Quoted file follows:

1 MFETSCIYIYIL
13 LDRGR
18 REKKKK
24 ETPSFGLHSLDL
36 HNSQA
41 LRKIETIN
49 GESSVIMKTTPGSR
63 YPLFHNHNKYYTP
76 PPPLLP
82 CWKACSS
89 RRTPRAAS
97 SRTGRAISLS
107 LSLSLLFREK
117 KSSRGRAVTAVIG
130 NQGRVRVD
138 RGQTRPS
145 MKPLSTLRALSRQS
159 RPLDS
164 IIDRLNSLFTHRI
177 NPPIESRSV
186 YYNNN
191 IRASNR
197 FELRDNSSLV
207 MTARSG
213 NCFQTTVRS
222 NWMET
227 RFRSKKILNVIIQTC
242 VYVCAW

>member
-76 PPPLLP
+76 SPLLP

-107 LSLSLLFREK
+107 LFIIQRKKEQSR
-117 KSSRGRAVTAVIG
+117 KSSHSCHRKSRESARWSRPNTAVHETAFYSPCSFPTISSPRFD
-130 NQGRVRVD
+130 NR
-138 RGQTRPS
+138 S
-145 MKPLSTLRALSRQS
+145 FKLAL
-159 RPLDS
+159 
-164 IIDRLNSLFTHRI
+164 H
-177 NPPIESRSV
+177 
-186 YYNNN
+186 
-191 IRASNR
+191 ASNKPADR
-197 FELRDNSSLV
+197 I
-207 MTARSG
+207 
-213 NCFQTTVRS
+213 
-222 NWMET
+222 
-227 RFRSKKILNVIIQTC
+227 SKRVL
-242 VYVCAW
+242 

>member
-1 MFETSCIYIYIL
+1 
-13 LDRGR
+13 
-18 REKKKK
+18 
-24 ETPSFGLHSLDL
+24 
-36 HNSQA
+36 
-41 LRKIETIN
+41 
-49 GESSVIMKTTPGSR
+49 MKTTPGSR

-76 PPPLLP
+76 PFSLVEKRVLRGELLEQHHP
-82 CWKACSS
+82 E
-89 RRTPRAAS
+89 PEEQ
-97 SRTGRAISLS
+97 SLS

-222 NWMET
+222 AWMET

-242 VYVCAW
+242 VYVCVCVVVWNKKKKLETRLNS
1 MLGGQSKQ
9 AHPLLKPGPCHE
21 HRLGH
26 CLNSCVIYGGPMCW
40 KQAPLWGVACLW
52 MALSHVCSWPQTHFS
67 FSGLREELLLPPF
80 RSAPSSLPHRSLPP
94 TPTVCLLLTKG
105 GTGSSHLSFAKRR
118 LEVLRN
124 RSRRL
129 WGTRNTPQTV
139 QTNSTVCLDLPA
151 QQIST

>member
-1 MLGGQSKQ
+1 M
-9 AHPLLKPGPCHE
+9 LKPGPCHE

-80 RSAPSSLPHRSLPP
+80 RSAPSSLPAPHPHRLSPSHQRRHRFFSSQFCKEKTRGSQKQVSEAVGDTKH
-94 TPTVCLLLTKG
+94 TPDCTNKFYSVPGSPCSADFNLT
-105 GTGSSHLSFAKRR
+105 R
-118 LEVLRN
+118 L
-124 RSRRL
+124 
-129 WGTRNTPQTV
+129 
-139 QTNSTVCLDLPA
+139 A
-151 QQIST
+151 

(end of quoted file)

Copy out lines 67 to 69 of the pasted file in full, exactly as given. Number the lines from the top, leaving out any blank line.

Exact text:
-13 LDRGR
+13 
-18 REKKKK